Visual representations are an ideal place to look at the balance of iconicity and systematicity, given that visual images often look like what they represent but also can be characterized along a scale from highly photorealistic to highly schematic or cartoony. Here we examine the contrast between different styles by presenting participants with “visual morphology” of upfixes—representations like hearts or lightbulbs that float above faces—where the face and/or upfix are either cartoony or photorealistic. Overall, we find that cartoony images, relative to photorealistic images, are easier to process, and therefore demand less attention and facilitate responding. We argue that these results support the view that drawings, and visual morphology, draw on schematic knowledge stored in long-term memory.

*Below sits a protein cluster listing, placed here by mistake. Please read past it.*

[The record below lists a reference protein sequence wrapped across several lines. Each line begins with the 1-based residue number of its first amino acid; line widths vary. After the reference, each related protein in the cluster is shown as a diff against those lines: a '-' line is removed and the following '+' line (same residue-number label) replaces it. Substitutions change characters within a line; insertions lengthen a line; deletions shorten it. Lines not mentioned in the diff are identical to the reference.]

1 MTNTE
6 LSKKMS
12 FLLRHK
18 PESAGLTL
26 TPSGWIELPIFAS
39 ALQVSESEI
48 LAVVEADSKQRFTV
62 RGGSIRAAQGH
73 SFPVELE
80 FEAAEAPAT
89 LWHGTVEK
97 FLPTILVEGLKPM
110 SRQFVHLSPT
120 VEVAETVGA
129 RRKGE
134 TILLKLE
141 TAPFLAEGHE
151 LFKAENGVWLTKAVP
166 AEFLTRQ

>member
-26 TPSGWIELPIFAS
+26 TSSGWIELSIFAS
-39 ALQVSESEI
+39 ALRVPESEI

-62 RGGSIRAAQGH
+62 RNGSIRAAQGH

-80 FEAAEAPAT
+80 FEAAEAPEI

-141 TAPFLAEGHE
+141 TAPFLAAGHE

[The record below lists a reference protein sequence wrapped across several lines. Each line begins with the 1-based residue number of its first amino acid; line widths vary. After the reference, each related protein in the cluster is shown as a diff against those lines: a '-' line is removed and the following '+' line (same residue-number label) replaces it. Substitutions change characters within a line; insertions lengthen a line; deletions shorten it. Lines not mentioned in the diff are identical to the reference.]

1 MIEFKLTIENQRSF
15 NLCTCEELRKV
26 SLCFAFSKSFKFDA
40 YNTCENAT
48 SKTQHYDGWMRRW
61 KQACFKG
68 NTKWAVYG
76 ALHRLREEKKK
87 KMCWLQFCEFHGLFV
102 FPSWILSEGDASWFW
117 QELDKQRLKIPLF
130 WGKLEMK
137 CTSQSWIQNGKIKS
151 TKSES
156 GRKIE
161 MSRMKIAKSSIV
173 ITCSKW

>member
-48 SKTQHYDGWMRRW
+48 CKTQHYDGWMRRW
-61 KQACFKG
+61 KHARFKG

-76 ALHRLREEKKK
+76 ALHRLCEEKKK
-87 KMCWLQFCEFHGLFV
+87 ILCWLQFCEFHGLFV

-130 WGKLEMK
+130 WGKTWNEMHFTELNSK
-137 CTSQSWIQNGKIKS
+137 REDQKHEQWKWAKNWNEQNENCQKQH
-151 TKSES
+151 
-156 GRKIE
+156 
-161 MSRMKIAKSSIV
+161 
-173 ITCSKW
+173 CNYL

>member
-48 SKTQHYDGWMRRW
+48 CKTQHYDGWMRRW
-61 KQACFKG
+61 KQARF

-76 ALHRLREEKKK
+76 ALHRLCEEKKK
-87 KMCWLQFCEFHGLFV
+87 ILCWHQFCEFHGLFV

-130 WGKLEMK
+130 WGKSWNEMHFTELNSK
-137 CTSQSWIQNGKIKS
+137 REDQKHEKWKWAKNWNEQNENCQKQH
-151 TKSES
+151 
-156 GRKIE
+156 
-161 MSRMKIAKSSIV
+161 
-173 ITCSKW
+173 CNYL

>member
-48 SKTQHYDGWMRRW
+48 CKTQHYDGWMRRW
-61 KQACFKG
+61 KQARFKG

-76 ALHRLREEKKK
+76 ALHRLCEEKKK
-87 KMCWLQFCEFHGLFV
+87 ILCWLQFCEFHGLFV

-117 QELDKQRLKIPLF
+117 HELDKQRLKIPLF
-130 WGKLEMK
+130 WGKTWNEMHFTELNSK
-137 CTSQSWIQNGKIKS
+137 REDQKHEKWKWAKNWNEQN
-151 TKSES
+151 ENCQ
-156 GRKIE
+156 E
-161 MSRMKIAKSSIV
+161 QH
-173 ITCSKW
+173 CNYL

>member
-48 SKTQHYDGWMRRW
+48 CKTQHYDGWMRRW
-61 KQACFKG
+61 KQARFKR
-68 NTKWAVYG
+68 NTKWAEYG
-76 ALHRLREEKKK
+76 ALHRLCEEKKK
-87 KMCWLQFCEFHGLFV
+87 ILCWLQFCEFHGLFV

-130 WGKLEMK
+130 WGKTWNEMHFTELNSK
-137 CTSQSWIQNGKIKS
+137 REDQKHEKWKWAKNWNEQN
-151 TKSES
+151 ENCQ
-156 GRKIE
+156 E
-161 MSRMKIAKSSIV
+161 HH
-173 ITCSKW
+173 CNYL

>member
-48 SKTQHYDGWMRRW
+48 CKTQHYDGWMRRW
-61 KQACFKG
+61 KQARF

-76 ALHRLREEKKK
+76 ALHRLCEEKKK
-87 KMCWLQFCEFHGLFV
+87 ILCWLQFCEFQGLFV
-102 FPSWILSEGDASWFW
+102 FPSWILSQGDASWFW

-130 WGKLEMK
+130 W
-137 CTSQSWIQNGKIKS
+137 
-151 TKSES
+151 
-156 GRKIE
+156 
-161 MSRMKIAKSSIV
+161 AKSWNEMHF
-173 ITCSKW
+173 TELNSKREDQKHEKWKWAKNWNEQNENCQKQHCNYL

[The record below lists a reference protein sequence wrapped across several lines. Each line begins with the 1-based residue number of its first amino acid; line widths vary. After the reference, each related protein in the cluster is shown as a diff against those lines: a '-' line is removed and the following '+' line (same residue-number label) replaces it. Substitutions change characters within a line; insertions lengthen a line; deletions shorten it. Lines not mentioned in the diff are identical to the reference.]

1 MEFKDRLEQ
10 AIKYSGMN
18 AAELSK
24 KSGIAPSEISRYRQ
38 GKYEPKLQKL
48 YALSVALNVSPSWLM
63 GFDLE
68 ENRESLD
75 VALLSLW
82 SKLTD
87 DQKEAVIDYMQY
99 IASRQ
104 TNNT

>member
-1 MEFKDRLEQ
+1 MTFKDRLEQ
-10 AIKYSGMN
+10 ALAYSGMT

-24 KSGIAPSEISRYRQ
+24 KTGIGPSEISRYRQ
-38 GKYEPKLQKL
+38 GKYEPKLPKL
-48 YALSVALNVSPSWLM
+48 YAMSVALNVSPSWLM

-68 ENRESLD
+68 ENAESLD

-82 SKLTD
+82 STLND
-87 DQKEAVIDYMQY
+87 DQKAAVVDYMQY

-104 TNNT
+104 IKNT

|Name||Iconicity in Language and Literature series|
- visual morphology
- visual narrative
- visual language